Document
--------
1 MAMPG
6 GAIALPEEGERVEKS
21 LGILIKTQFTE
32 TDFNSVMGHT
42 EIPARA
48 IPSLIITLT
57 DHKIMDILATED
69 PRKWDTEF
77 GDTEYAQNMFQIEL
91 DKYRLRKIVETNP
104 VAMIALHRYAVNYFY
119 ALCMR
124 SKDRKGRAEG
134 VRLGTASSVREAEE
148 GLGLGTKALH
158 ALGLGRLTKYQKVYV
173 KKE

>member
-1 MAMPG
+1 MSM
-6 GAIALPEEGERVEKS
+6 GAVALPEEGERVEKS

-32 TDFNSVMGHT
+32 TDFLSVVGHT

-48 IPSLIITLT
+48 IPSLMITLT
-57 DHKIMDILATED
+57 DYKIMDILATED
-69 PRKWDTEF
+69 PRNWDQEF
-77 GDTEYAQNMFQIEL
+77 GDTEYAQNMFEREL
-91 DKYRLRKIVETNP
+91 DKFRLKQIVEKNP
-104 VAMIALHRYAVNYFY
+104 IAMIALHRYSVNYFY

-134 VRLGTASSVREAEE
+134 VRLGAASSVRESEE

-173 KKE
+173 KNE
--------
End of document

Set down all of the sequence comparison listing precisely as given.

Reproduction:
1 MAMPG
6 GAIALPEEGERVEKS
21 LGILIKTQFTE
32 TDFNSVMGHT
42 EIPARA
48 IPSLIITLT
57 DHKIMDILATED
69 PRKWDTEF
77 GDTEYAQNMFQIEL
91 DKYRLRKIVETNP
104 VAMIALHRYAVNYFY
119 ALCMR
124 SKDRKGRAEG
134 VRLGTASSVREAEE
148 GLGLGTKALH
158 ALGLGRLTKYQKVYV
173 KKE

>member
-1 MAMPG
+1 MSM
-6 GAIALPEEGERVEKS
+6 GAVALPEEGERVEKS

-32 TDFNSVMGHT
+32 TDFLSVVGHT

-48 IPSLIITLT
+48 IPSLMITLT
-57 DHKIMDILATED
+57 DYKIMDILATED
-69 PRKWDTEF
+69 PRNWDQEF
-77 GDTEYAQNMFQIEL
+77 GDTEYAQNMFEREL
-91 DKYRLRKIVETNP
+91 DKFRLKQIVEKNP
-104 VAMIALHRYAVNYFY
+104 IAMIALHRYSVNYFY

-134 VRLGTASSVREAEE
+134 VRLGAASSVRESEE

-173 KKE
+173 KNE